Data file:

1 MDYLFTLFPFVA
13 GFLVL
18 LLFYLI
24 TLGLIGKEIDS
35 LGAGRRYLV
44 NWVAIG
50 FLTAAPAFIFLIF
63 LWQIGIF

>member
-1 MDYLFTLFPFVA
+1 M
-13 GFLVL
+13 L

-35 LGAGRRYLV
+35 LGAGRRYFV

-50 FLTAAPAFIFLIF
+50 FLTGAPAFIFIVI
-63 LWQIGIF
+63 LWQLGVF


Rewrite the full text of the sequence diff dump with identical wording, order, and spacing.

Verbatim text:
1 MDYLFTLFPFVA
13 GFLVL
18 LLFYLI
24 TLGLIGKEIDS
35 LGAGRRYLV
44 NWVAIG
50 FLTAAPAFIFLIF
63 LWQIGIF

>member
-1 MDYLFTLFPFVA
+1 M
-13 GFLVL
+13 L

-35 LGAGRRYLV
+35 LGAGRRYFV

-50 FLTAAPAFIFLIF
+50 FLTGAPAFIFIVI
-63 LWQIGIF
+63 LWQLGVF